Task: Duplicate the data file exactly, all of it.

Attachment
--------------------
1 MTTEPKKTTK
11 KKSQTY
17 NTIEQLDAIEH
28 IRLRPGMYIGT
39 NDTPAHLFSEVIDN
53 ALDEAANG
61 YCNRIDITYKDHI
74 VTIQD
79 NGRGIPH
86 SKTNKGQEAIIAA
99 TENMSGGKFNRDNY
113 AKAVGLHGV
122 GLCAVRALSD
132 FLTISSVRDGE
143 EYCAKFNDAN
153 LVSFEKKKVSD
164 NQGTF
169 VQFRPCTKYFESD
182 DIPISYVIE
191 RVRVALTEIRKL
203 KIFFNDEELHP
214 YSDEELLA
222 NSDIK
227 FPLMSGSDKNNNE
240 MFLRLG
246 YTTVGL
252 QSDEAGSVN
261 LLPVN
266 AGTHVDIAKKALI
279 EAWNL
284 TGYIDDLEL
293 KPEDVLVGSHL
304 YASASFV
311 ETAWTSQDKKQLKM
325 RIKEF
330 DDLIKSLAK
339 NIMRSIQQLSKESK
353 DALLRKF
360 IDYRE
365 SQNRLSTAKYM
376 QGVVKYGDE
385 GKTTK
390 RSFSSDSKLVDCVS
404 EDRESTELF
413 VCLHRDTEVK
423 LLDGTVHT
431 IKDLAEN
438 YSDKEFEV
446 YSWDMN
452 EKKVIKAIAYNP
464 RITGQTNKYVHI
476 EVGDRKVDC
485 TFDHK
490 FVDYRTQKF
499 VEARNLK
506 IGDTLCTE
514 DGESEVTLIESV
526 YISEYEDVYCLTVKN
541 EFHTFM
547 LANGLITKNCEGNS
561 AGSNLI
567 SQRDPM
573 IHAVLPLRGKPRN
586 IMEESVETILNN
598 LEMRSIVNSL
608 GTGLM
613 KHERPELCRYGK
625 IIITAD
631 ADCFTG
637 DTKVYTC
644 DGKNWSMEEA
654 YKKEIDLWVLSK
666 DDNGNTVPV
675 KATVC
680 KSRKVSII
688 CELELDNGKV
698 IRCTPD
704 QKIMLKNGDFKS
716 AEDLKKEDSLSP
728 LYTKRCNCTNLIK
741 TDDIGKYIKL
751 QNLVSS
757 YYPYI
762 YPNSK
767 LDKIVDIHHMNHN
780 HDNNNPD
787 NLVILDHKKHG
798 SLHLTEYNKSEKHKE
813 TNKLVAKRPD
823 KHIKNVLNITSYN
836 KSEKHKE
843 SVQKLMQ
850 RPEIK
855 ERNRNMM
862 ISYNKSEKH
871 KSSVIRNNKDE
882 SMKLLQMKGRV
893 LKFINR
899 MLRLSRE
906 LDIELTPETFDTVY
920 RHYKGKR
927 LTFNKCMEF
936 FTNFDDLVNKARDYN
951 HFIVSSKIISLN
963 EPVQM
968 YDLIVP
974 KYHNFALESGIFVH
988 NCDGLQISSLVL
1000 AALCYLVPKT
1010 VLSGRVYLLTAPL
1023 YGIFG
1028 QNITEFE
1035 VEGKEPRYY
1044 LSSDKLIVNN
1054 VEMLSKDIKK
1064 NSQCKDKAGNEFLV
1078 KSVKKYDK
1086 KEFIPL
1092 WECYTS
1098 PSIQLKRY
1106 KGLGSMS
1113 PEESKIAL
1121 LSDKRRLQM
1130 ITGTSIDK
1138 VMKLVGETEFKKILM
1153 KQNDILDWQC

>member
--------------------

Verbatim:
1 MTTEPKKTTK
11 KKSQTY
17 NTIEQLDAIEH
28 IRLRPGMYIGT
39 NDTPAHLFSEVIDN
53 ALDEAANG
61 YCNRIDITYKDHI
74 VTIQD
79 NGRGIPH
86 SKTNKGQEAIIAA
99 TENMSGGKFNRDNY
113 AKAVGLHGV
122 GLCAVRALSD
132 FLTISSVRDGE
143 EYCAKFNDAN
153 LVSFEKKKVSD
164 NQGTF
169 VQFRPCTKYFESD
182 DIPISYVIE
191 RVRVALTEIRKL
203 KIFFNDEELHP
214 YSDEELLA
222 NSDIK
227 FPLMSGSDKNNNE
240 MFLRLG
246 YTTVGL
252 QSDEAGSVN
261 LLPVN
266 AGTHVDIAKKALI
279 EAWNL
284 TGYIDDLEL
293 KPEDVLVGSHL
304 YASASFV
311 ETAWTSQDKKQLKM
325 RIKEF
330 DDLIKSLAK
339 NIMRSIQQLSKESK
353 DALLRKF
360 IDYRE
365 SQNRLSTAKYM
376 QGVVKYGDE
385 GKTTK
390 RSFSSDSKLVDCVS
404 EDRESTELF
413 VCLHRDTEVK
423 LLDGTVHT
431 IKDLAEN
438 YSDKEFEV
446 YSWDMN
452 EKKVIKAIAYNP
464 RITGQTNKYVHI
476 EVGDRKVDC
485 TFDHK
490 FVDYRTQKF
499 VEARNLK
506 IGDTLCTE
514 DGESEVTLIESV
526 YISEYEDVYCLTVKN
541 EFHTFM
547 LANGLITKNCEGNS
561 AGSNLI
567 SQRDPM
573 IHAVLPLRGKPRN
586 IMEESVETILNN
598 LEMRSIVNSL
608 GTGLM
613 KHERPELCRYGK
625 IIITAD
631 ADCFTG
637 DTKVYTC
644 DGKNWSMEEA
654 YKKEIDLWVLSK
666 DDNGNTVPV
675 KATVC
680 KSRKVSII
688 CELELDNGKV
698 IRCTPD
704 QKIMLKNGDFKS
716 AEDLKKEDSLSP
728 LYTKRCNCTNLIK
741 TDDIGKYIKL
751 QNLVSS
757 YYPYI
762 YPNSK
767 LDKIVDIHHMNHN
780 HDNNNPD
787 NLVILDHKKHG
798 SLHLTEYNKSEKHKE
813 TNKLVAKRPD
823 KHIKNVLNITSYN
836 KSEKHKE
843 SVQKLMQ
850 RPEIK
855 ERNRNMM
862 ISYNKSEKH
871 KSSVIRNNKDE
882 SMKLLQMKGRV
893 LKFINR
899 MLRLSRE
906 LDIELTPETFDTVY
920 RHYKGKR
927 LTFNKCMEF
936 FTNFDDLVNKARDYN
951 HFIVSSKIISLN
963 EPVQM
968 YDLIVP
974 KYHNFALESGIFVH
988 NCDGLQISSLVL
1000 AALCYLVPKT
1010 VLSGRVYLLTAPL
1023 YGIFG
1028 QNITEFE
1035 VEGKEPRYY
1044 LSSDKLIVNN
1054 VEMLSKDIKK
1064 NSQCKDKAGNEFLV
1078 KSVKKYDK
1086 KEFIPL
1092 WECYTS
1098 PSIQLKRY
1106 KGLGSMS
1113 PEESKIAL
1121 LSDKRRLQM
1130 ITGTSIDK
1138 VMKLVGETEFKKILM
1153 KQNDILDWQC

>member